Parental Education Programs

By supporting and educating parents in low-income areas, social workers believe that they can address multiple societal problems at the most fundamental level. For example, the Head Start program empowers parents in a number of ways. This program teaches parenting skills, network-building and stress management. The latter two may seem less relevant, but low-income parents tend to experience social isolation and frustration at work (or in the job search), which can negatively affect outcomes in terms of their children’s learning and development. Furthermore, parents that are incapable of finding and retaining jobs is a strain on the welfare system.

The same insightful and sensitive approach must be applied to program implementation. A classroom-style lecture, for example, has been shown to be fairly ineffective with low-income parents. This type of community-based intervention and all others need to deliver their services in a manner appropriate to the population if they want to be effective.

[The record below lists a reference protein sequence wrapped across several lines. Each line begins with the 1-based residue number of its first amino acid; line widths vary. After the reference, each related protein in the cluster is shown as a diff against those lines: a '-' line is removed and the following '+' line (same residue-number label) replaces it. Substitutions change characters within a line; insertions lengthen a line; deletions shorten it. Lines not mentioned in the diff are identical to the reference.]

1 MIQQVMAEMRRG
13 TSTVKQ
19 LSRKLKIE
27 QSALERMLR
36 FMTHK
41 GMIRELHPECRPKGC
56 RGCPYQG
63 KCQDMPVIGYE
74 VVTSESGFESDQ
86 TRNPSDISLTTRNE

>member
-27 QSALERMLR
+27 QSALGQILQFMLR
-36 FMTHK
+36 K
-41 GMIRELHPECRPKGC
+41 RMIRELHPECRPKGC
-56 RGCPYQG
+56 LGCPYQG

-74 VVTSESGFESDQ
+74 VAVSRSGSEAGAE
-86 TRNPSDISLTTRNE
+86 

Public Health Programs

The most popular community-based intervention is the public health program. These programs can focus on general health and fitness or a specific community, i.e., the COPD community, HIV/AIDS community and so forth. The populations and problems targeted by this type of community-based intervention forms a lengthy list, including things like:

  • Childhood obesity
  • Diabetes
  • Parkinson’s
  • Coronary Heart Disease
  • Arthritis

The format of the intervention itself is just as open-ended as the number of health disorders targeted by these programs. As mentioned, the proper research will identify the best strategy. Ideally, the program meets participants in their environments. For this reason, school- and work-based health initiatives are commonly used. For example:

  • Discounted gym memberships for employees